Magnitude-7 quake strikes Papua New Guinea

The country is still reeling just two weeks after a devastating magnitude-7.5 quake and subsequent tsunami hit the island of Sulawesi last week.

On search and rescue mission for the victims of the deadly disasters, head of the national disaster management agency Willem Rampangilei said, the operation will be terminated on Thursday, which will be the 14th day after the strikes on September 28.

The tremor was followed by two 5.8-magnitude quakes.

Indonesia's disaster agency said "the quake was felt quite strongly by people in Sumenep and Situbondo for 2-5 seconds".

Parks and monuments are planned at three of the worst-hit areas to commemorate those who may never be found. But look at all these people, ' he said.

Indonesia has accepted aid from 18 countries, despite the government's previous reluctance to welcome foreign assistance, partly because of fears it would be seen as incapable of handling disasters.

It also said that foreign groups wishing to provide aid could do so through the Indonesian Red Cross. "We just have to accept it", he told AFP. More than 80,000 people are living in temporary shelters or otherwise displaced, he said. "We want to help as many as we can".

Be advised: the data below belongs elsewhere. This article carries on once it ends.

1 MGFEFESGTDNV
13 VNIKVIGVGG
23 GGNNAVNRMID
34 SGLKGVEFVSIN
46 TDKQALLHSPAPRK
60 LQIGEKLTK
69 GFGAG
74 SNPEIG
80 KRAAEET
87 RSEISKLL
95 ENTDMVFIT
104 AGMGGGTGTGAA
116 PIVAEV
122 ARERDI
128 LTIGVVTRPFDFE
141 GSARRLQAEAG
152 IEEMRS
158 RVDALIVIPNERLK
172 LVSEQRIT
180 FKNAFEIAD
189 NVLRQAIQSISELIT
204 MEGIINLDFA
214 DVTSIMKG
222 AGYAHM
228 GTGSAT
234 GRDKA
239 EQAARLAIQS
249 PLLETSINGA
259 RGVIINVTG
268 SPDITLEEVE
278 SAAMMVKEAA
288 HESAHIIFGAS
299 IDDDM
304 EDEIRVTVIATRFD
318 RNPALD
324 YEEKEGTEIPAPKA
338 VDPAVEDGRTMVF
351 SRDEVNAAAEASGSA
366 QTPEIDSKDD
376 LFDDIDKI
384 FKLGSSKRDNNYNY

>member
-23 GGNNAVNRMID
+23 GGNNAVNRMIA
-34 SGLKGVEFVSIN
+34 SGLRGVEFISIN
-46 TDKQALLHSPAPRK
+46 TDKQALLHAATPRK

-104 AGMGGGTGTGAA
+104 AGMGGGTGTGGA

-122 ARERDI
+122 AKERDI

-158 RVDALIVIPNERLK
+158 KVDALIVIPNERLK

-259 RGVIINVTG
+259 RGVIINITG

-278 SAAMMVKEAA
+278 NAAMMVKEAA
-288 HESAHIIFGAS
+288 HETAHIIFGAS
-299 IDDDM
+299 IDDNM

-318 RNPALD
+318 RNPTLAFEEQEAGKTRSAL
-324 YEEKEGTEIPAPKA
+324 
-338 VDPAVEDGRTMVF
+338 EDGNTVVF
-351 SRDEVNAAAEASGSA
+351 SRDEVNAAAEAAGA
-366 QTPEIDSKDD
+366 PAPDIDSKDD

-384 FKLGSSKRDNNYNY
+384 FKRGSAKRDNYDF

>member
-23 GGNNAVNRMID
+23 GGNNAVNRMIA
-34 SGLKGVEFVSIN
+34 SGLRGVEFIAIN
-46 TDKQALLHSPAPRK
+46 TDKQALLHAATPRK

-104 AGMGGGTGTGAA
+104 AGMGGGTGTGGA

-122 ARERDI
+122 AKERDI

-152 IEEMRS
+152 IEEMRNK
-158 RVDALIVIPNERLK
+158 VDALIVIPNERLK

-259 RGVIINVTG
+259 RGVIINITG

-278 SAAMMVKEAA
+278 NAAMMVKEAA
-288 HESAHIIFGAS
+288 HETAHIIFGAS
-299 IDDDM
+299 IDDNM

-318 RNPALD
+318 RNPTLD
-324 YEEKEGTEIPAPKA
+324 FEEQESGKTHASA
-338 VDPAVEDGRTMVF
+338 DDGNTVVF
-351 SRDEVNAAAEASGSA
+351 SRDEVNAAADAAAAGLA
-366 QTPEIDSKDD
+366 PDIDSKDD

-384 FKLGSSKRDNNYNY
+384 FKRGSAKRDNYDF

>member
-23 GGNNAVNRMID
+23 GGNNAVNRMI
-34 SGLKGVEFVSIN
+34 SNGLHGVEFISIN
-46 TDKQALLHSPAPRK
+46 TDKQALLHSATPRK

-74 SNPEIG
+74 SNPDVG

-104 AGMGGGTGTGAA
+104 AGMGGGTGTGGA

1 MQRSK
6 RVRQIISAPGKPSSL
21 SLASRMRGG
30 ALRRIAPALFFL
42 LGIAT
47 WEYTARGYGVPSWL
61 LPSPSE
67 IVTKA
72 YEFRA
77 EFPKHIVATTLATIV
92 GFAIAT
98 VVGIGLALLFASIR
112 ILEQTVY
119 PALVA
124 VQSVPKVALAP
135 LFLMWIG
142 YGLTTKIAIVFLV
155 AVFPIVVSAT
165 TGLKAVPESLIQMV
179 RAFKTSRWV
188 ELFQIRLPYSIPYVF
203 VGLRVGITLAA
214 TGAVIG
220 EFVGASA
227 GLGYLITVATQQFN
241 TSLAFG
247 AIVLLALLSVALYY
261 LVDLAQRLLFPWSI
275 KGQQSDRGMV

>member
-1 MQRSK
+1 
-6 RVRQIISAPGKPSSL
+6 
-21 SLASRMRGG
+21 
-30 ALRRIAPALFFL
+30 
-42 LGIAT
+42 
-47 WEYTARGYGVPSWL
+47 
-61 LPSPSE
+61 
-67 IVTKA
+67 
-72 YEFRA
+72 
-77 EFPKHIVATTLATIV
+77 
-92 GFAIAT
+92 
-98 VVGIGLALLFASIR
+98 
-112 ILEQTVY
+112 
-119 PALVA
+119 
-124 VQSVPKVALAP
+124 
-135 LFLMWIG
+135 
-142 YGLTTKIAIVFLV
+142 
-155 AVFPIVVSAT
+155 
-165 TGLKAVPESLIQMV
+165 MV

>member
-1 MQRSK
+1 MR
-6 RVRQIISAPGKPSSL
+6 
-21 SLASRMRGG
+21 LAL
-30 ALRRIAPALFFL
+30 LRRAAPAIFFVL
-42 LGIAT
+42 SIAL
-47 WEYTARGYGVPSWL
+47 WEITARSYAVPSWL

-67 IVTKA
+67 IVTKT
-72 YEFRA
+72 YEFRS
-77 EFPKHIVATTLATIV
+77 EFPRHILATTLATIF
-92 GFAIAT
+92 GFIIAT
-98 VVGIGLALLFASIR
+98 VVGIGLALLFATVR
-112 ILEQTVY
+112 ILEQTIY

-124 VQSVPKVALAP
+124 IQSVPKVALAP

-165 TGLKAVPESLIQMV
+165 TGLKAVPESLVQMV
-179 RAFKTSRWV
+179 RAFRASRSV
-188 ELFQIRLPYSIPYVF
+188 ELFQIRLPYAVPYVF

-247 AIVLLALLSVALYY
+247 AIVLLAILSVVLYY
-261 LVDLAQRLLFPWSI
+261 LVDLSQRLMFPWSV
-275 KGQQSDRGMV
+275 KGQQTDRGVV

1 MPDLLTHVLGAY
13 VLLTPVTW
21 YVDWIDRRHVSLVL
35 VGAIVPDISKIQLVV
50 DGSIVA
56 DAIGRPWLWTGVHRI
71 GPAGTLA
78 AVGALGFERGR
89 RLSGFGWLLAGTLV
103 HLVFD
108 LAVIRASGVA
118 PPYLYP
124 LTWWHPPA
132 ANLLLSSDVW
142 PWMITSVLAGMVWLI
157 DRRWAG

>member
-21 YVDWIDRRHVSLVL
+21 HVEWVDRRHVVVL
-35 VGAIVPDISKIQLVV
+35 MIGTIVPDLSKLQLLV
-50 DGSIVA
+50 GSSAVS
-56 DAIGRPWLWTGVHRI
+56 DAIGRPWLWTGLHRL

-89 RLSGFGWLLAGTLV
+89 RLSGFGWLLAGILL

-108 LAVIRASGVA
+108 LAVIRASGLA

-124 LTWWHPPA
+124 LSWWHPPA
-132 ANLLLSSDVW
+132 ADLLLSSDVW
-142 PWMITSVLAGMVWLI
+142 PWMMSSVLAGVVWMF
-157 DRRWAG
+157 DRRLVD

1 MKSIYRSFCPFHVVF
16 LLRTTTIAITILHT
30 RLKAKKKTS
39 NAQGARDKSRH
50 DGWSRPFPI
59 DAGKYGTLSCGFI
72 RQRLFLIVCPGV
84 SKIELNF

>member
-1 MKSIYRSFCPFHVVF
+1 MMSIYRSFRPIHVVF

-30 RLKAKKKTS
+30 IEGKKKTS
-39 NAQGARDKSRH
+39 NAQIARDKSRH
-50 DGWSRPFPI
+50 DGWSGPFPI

The second, of magnitude 7, struck at dawn in the Papua-New-Guinea, at 20H48 GMT, without reporting damage in the immediate future.

The quake was also felt in Surabaya, the capital of East Java province, which is about 200km from Situbondo, the nearest town to the quake epicentre.

Tourists on bicycles ride past Indonesian marines on patrol near the venue of the International Monetary Fund (IMF) and World Bank annual meetings in Nusa Dua, Bali.

During the summer, the earthquakes had done more than 550 deaths on the indonesian island of Lombok.

Indonesia straddles the southwestern reaches of the Pacific Ring of Fire and is practically defined by the tectonic plates that grind below its lush islands and blue seas.

In 2004, a quake off the north Indonesia island of Sumatra triggered a tsunami across the Indian Ocean that killed 226,000 people in 13 countries, including more than 120,000 in Indonesia.

Vanessa Coleman